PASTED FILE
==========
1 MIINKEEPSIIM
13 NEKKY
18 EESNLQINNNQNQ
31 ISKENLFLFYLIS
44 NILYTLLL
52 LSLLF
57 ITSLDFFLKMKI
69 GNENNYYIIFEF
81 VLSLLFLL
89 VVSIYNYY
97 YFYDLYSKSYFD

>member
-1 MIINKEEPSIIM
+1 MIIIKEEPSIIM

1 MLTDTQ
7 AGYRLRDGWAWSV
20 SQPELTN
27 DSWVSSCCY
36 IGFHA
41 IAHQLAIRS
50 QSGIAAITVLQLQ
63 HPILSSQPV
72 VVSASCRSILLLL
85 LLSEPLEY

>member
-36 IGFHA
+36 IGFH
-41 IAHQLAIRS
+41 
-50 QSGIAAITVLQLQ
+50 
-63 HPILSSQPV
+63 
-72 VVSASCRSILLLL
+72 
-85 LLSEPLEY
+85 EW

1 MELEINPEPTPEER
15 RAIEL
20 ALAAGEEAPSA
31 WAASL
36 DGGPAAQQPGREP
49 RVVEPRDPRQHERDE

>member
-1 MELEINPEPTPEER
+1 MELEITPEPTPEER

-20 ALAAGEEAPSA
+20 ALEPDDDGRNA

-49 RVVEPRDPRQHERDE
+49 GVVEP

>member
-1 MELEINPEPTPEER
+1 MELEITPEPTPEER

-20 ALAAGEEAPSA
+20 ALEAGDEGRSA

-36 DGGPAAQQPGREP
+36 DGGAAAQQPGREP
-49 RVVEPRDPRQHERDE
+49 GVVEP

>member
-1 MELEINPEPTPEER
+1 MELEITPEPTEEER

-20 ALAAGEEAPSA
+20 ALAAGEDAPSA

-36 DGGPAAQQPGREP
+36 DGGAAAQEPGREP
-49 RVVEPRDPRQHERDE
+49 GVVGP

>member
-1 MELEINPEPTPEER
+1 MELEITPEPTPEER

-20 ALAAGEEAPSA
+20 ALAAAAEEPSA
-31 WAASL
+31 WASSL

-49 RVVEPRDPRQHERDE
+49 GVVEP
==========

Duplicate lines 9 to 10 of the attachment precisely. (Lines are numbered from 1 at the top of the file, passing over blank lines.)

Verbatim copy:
81 VLSLLFLL
89 VVSIYNYY